Tuesday, April 21, 2009

Narnia and the World of Imagination

An excerpt from my book Conversations with C.S. Lewis, which features a series of discussions between Lewis and an atheist ...

The bus landed gently. As the door opened, we exited. Unlike the gray town, we were now in bright daylight. Storybook clouds filled the vivid blue sky-white and cotton-like. Jack pointed to a hill. I looked up and saw large golden gates at the top.

"I thought the gates were pearly," I smirked.

"That's not where we are. Come, let's ascend."

As we reached the top of the hill an extraordinary and amusing site greeted me. I saw a mouse with strikingly dark fur, about two feet tall, wearing a thin gold circlet on its head. The circlet held a large crimson feather. As we approached, the diminutive creature, rapier at his side, first bowed, then spoke.

"Welcome, Sir Jack!" it squeaked. I almost laughed, but a stern look from Jack warned me against such behavior.

"It is a joy to see you again," smiled Jack. "May I-"

"Very well, if you must," answered the creature. "But only once."

Jack reached down, picked up the animal and gave it a gentle hug before setting it down again.

"And this, Sir Jack, must be your squire?" The diminutive creature looked in my direction, his piercing black eyes showing no fear, but rather boldness with a hint of disdain. It lifted its right hand to its face and began to twirl a whisker.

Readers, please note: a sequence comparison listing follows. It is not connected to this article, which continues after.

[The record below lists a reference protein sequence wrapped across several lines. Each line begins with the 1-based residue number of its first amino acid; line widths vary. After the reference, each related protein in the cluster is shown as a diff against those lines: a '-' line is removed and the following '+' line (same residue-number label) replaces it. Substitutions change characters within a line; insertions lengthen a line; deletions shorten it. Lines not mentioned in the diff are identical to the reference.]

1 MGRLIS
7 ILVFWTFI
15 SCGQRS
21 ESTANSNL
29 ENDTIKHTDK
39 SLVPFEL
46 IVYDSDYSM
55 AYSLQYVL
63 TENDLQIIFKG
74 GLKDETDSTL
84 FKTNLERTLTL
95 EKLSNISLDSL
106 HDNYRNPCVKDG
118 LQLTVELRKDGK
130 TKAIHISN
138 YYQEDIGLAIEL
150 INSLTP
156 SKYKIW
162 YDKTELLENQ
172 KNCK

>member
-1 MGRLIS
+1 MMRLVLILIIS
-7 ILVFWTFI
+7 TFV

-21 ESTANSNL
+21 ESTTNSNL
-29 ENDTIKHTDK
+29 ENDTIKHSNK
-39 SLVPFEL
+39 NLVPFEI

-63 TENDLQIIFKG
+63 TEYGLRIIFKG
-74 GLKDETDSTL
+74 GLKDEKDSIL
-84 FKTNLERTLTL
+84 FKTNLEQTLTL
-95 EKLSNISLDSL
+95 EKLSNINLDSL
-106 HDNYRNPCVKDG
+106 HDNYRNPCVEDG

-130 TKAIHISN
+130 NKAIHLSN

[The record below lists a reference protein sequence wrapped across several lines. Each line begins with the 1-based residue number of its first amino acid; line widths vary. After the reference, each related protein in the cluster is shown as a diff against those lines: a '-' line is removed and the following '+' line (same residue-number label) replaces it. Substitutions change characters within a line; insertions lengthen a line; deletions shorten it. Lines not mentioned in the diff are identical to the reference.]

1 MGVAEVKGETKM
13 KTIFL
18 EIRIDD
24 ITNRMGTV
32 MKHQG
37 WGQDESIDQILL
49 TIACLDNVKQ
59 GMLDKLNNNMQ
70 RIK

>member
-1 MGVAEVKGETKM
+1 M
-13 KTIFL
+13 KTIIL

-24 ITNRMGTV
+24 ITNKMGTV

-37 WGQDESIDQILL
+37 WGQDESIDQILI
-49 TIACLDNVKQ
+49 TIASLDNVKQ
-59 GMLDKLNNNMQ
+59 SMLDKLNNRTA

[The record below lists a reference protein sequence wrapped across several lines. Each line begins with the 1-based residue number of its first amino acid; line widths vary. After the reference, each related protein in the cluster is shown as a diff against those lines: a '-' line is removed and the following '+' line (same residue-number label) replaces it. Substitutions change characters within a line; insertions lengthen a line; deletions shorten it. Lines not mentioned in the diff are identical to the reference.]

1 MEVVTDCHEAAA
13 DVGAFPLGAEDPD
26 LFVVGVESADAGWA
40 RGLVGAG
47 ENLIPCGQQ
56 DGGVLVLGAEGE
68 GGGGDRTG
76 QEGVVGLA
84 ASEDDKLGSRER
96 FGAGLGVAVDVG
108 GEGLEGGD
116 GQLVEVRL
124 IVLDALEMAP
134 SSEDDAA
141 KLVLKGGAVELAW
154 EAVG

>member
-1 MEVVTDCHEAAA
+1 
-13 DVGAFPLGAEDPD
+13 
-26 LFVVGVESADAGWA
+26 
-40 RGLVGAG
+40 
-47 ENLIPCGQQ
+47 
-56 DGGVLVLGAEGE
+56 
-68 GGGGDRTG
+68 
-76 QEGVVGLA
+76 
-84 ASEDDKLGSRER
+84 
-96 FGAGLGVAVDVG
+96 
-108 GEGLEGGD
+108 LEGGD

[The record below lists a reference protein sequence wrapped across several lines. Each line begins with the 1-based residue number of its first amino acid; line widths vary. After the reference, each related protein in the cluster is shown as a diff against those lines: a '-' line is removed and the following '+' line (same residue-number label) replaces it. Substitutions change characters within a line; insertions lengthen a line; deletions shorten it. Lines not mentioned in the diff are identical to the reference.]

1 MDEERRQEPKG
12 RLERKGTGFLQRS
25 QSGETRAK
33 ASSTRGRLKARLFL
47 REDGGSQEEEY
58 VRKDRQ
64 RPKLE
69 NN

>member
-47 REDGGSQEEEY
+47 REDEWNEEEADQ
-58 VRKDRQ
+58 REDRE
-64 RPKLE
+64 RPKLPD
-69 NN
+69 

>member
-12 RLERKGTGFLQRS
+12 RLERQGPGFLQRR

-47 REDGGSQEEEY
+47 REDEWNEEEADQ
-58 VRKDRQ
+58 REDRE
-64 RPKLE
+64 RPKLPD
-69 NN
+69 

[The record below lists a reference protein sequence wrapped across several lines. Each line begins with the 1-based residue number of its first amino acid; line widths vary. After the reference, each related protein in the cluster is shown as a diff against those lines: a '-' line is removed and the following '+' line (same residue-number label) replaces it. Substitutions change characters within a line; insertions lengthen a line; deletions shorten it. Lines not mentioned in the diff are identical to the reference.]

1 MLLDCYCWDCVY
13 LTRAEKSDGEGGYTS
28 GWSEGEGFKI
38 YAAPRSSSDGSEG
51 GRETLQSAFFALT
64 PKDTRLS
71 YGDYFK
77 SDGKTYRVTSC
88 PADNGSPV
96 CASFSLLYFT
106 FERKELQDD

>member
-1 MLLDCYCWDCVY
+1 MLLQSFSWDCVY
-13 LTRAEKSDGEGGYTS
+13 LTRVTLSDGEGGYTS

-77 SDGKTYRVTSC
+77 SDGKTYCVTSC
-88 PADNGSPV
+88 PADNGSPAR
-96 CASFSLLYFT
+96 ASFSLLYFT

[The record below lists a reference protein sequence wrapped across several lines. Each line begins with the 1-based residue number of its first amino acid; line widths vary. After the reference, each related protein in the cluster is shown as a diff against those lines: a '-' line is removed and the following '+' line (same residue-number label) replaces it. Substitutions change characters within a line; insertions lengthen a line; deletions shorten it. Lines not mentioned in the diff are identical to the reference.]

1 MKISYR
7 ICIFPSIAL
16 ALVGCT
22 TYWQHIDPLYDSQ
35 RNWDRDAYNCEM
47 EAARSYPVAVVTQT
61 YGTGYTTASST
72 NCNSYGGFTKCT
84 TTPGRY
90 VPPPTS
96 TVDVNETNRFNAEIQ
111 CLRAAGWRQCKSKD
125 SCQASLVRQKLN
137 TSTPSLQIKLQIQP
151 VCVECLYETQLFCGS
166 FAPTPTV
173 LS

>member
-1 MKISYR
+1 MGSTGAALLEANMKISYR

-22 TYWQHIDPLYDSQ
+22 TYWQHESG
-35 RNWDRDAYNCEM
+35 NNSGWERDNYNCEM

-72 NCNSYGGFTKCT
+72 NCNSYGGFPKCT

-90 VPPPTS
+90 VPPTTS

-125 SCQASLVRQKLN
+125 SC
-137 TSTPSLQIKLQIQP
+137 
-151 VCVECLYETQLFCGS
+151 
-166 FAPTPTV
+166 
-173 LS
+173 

"No, this is Tom. He is my guest."

"I see. Enter, then, the world of Sir Jack's imagination."

The mouse gave another low bow. He gestured to the golden gates and as he did so they slowly opened. I noticed a plaque on one of the gates, which read, "Art thou for something rare, and profitable? Wouldest thou see a Truth within a Fable?"

Before I had time to ask Jack about the plaque, the gates were fully opened. I gasped at the sight before me. In the distance to my right I saw four children clothed in winter coats making their way through an area of snowy woods - an open wardrobe near them, much like the one I had stepped through earlier. The children stopped at a lamp post, apparently pausing to discuss something. Not too far from them I saw what looked like animals climbing out of the earth. Lower on the horizon a flying horse began its descent - two children riding upon it.

I turned to my left and saw colorful floating islands. A small red serpent, a seemingly gentle dragon (unlike Nigel), stretched its wings then curled up near a tree. I thought I caught a glimpse of a green-skinned woman dashing through the strange foliage. I looked up and saw a spaceship of some kind, but spherical, soaring against the backdrop of a starry sky.

In the distance loomed an enormous mountain; only it wasn't a mountain, but a giant. A woman on a horse approached it (or him), a determined look on her face. She held a gleaming sword in her hands.

The clanging of swords from another direction caught my attention. I looked and saw a veiled woman, fighting fiercely against a man. A crowd gathered round them. In another direction I saw an eerie castle. In the courtyard were countless statues of various mythological creatures - a centaur, a giant, dwarves, several animals.

Further away, upon a hill, I could barely make out a great golden lion gazing over all the scenes. Even though he was far away, his presence made me uncomfortable. He seemed to look everywhere. And yet, he also seemed to look right at me.

Copyright © by Robert Velarde. All rights reserved.


Jeff LaSala said...

I always loved that about Aslan. The way a person feels in his presence is always very telling.

Robert Velarde said...

Good point, Jeff. I think one of my favorite responses to Aslan is that of Uncle Andrew in The Magician's Nephew: "A most disagreeable place. Completely uncivilized. If only I were a younger man and had a gun -"